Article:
Sunday, November 2, 2008

Jewellery and Taxidermy

Ossuarium - a container or receptacle for holding the bones of the dead.

Yesterday I had the opportunity to experience the work of Julia deVille for the first time and I was truly mesmerised.

The pieces on display in her current exhibition at Craft Vic are beautiful. Despite signs warning of the presence of human remains and the possibility of offense, I felt in no way confronted by the works, merely swept away by their exquisite, glamorous details and the artist's obvious respect for the fragility and preciousness of life.

To let her explain in her own words...
"My jewellery is inspired by the memento mori jewellery of the fifteenth to eighteenth centuries and Victorian mourning jewellery. I find the acceptance of death in these periods fascinating. I work predominantly in jet, a petrified wood historically used in Victorian mourning jewellery, recycled components and taxidermy, designed to serve as memento mori, or reminder of our mortality. I use the symbols of death throughout my work because I think it is important to identify with the concept that we are in fact mortal creatures. The nature of our culture is to obsess over planning the future, however in doing so, we forget to enjoy the present.Through taxidermy I challenge my audience to reassess the way our society views the uses of animals for art and fashion. I use only creatures that have died of natural causes to accentuate this point." Julia deVille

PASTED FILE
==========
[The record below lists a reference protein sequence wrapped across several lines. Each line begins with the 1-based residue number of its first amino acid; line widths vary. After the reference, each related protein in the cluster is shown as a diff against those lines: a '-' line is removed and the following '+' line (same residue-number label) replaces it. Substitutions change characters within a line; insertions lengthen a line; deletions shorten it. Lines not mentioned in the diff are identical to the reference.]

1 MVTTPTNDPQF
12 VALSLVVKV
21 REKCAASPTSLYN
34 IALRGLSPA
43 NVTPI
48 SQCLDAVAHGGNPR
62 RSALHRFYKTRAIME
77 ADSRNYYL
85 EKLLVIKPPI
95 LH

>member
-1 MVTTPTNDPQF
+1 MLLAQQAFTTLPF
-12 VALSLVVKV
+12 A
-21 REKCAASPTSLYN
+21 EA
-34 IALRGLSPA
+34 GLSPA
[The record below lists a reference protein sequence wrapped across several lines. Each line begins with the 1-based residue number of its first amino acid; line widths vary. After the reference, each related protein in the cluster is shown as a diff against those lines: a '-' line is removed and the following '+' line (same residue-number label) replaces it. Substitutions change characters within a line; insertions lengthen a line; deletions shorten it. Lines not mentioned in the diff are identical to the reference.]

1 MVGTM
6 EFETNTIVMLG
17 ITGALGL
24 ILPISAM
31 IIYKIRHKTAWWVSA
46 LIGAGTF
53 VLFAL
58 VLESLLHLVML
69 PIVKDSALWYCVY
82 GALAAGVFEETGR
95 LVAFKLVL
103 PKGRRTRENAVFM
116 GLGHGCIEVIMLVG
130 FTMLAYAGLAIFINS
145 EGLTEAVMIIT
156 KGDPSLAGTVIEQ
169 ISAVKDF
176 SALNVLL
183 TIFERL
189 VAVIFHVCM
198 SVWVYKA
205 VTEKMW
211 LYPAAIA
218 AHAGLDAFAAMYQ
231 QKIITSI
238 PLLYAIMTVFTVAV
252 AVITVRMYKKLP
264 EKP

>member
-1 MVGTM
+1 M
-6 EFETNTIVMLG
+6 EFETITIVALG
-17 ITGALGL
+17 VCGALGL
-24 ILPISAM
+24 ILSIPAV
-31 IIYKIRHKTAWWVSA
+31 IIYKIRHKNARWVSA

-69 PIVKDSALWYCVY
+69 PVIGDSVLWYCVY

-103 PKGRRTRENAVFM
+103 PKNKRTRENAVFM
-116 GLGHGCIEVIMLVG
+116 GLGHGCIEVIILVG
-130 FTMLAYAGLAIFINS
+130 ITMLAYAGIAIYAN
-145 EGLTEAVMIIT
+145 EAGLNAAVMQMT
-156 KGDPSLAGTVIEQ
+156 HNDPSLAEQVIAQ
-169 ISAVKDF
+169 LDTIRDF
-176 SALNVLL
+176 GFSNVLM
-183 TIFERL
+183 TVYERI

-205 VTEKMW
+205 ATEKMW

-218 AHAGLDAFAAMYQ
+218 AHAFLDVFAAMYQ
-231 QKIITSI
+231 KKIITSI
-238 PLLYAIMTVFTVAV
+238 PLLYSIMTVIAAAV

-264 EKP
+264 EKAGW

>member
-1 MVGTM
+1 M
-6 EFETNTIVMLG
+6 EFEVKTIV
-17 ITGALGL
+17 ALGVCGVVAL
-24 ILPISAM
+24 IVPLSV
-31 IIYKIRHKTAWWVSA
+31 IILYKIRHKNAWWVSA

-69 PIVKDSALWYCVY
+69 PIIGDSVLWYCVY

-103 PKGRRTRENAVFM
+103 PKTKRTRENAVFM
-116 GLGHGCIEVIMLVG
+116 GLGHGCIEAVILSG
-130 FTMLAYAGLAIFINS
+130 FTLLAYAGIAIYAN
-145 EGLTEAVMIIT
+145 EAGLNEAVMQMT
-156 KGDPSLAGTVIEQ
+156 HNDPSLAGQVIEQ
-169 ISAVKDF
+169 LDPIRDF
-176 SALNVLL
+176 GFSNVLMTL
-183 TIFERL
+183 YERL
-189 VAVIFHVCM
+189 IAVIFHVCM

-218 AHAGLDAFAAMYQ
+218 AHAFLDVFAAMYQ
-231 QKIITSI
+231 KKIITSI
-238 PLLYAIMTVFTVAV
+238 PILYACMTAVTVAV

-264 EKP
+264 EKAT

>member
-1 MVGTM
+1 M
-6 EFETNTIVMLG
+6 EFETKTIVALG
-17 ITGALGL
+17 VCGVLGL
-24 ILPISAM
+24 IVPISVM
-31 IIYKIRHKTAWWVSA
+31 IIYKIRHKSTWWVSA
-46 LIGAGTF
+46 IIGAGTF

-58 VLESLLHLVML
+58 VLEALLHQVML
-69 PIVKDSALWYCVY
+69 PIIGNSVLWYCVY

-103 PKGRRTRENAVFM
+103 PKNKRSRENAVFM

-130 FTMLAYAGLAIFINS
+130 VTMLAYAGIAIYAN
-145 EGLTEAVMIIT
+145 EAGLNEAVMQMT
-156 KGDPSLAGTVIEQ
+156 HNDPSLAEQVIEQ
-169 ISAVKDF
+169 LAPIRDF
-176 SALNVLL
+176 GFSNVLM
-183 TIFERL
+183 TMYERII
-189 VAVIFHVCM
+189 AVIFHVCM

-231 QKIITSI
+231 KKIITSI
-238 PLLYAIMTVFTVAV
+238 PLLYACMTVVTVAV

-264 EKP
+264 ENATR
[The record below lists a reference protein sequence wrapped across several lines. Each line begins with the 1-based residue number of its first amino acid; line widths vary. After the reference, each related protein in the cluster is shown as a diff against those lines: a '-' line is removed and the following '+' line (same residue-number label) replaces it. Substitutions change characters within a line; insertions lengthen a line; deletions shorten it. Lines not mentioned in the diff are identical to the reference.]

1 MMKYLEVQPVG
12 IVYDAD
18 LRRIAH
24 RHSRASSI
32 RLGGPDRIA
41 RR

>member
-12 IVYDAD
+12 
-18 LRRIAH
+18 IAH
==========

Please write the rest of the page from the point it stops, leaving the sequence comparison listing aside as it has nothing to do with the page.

Julia has a fantastic website and you can see more images of her work here too. But if you are anywhere near Melbourne in the near future then I really recommend you see her work "in the flesh"!

Julia deVille: Ossuarium is on at Craft Victoria until 29 November.

1 comment:

Wen said...

Thanks Sophie for highlighting this exhibition, Em and I went to see it on Saturday and loved it. I recommend this show to anyone.